8. A protective bandage for skin surfaces, said bandage comprising: a compressive cushioning member positioned against the skin for absorbing compressive forces applied against the bandage, said compressive cushioning member comprising a plurality of perforations therethrough to permit passage of fluid from the skin to a first surface of said compressive cushioning member, said compressive cushioning member comprising a first periphery that can be releasably-coupled to the skin surface; an absorptive layer disposed on said compressive cushioning member, said absorption layer comprising a second surface for absorbing said fluid; and an outer covering having a second periphery that can be coupled to said first periphery of said compressive cushioning member, said outer covering enclosing said compressive cushioning member and said absorption layer therein.

9. The protective bandage of claim 8 wherein said compressive cushioning member includes a gel-type material.

10. The protective bandage of claim 9 wherein said gel-type material is a non-flowing gel-type material.

11. The protective bandage of claim 9 wherein said gel-type material is transparent.

12. The protective bandage of claim 8 wherein said absorption layer comprises gauze.

13. The protective bandage of claim 8 wherein said second member further comprises a tab that can be seized by a user.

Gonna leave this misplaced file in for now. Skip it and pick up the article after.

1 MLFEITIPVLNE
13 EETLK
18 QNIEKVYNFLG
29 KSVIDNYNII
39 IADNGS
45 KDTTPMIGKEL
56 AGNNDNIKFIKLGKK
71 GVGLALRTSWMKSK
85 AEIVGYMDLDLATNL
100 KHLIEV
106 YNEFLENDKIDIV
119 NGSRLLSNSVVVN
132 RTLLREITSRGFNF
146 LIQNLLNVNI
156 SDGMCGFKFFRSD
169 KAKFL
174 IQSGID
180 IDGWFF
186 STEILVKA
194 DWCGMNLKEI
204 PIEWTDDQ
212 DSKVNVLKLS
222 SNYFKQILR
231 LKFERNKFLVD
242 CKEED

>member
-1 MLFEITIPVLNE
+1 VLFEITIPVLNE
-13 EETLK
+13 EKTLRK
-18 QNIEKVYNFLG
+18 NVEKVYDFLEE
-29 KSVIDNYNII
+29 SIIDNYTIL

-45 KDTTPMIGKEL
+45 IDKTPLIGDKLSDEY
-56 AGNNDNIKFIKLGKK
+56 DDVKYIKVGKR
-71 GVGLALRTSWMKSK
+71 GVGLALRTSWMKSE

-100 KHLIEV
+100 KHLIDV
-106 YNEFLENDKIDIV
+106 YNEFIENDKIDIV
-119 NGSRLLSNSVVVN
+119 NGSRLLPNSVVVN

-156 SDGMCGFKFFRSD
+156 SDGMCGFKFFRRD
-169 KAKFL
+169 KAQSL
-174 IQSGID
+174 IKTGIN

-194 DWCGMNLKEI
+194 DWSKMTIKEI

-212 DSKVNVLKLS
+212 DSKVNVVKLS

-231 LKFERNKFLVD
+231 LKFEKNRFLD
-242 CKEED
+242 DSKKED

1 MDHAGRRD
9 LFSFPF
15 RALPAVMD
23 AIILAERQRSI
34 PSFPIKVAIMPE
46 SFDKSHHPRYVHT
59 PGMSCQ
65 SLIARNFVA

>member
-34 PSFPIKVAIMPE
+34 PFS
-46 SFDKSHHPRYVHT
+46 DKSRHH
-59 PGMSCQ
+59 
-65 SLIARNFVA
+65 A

14. The protective bandage of claim 10 wherein gel-type material is covered by a plastic film having perforations and wherein said plastic film comprises said second periphery.

15. A method for protecting a wound while permitting the transfer of fluid away from the wound and its surrounding skin, said method comprising the steps of: positioning a cushion member having a plurality of perforations therethrough against a wound, said plurality of perforations conveying fluids away from the wound and surrounding skin to a first surface of said cushion member; positioning an absorptive layer against said first surface; and covering said combination of said absorptive layer and said cushion member with a cover.

16. The method of claim 15 wherein said step of positioning a cushion member comprises adhesively coupling said cushion member to the skin surrounding the wound along a first periphery of said cushion member.

17. The method of claim 16 wherein said step of covering said combination of said absorptive layer and said cushion member comprises adhesively coupling a second periphery of said cover to said first periphery of said cushion member.

18. A method for protecting a wound while permitting the transfer of fluid away from the wound and its surrounding skin, said method comprising the steps of: positioning a cushion member having a plurality of perforations therethrough against a wound, said plurality of perforations conveying fluids away from the wound and surrounding skin to a first surface of said cushion member; and covering said cushion member with a cover having an absorptive layer coupled to the cover.